The Medicaid agenda of progressive policymakers has been in many ways the polar opposite: They have sought to expand Medicaid’s reach by setting stronger eligibility and coverage standards that all states must adhere to in their programs. Their goals have been to reduce the number of low-income Americans who are uninsured and close gaping disparities across states in program quality and eligibility requirements. After several incremental expansions during the 1980s and 1990s, progressives had their most important success to date with the March 2010 enactment of the Patient Protection and Affordable Care Act (ACA).
Proponents of the law extolled its move to raise and standardize income eligibility ceilings for Medicaid, opening its doors to all Americans with incomes at or below 138% of the federal poverty level, far above current levels in most states. That expansion of Medicaid is slated to begin in 2014 if it is not blocked by the U.S. Supreme Court as part of the larger constitutional challenge to the ACA.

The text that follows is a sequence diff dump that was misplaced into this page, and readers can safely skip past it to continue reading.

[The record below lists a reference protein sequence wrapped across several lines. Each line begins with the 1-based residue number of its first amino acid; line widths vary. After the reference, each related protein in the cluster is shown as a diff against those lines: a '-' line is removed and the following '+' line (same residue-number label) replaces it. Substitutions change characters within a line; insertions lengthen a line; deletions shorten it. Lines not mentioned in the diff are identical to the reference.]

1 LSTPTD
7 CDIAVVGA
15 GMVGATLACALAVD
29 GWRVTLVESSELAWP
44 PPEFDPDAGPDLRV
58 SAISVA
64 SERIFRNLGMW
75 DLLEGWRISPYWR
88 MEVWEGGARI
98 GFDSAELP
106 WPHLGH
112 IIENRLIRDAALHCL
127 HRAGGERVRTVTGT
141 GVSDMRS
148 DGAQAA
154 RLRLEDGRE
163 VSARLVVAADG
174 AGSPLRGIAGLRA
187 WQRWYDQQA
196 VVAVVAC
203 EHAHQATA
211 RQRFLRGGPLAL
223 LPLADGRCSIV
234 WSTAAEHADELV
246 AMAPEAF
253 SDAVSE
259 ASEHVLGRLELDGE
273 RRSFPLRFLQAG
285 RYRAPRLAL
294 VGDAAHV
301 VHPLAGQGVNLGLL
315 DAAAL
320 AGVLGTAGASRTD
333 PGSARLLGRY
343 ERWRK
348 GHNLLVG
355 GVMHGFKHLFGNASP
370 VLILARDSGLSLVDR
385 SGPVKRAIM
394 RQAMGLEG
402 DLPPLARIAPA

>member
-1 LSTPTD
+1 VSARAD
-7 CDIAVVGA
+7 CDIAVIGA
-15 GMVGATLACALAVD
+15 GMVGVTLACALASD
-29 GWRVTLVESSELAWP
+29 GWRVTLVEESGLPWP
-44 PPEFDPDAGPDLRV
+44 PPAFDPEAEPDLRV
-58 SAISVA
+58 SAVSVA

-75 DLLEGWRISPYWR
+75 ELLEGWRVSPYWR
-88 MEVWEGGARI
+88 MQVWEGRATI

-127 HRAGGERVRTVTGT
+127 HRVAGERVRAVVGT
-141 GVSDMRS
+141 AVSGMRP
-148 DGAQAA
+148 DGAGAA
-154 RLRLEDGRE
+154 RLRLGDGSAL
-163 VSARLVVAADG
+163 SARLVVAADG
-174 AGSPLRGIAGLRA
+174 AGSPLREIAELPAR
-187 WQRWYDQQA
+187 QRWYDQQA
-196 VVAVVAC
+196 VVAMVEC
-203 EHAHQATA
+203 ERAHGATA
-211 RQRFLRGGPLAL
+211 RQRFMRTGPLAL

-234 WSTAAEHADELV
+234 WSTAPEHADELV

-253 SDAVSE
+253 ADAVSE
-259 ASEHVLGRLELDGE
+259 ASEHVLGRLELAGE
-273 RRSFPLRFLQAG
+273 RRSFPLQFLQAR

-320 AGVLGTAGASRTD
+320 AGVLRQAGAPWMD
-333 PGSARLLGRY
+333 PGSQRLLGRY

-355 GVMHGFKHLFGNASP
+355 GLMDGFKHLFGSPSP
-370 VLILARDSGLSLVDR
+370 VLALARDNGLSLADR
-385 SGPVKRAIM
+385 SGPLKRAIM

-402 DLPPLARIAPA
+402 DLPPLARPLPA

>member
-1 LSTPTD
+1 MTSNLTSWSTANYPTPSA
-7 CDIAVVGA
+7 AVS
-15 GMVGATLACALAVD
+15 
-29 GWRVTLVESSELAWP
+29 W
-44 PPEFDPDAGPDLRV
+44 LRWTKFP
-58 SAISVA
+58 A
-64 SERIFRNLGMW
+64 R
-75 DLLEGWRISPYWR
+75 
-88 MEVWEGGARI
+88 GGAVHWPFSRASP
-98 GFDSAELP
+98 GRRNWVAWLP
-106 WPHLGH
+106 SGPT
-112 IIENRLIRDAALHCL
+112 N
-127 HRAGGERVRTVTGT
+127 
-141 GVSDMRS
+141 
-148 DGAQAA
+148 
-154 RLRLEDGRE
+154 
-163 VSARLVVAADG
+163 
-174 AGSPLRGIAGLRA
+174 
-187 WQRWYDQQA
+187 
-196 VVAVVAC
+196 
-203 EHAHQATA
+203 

Notwithstanding the political maelstrom, the fact remains that Medicaid is—and will remain—a critical component of the U.S. health care system. Even now, the program is the single largest payer for health care services in the country, providing care to 49 million citizens and legal residents.3 And because every Medicaid enrollee is guaranteed coverage for a strong package of family planning services and supplies, the program has become the financial fulcrum for the U.S. family planning effort, accounting for three-quarters of public funding.4 That investment, according to numerous studies, is addressing a range of needs for women and couples and is paying considerable dividends for individuals, families, government and society.
Medicaid and the U.S. Family Planning Effort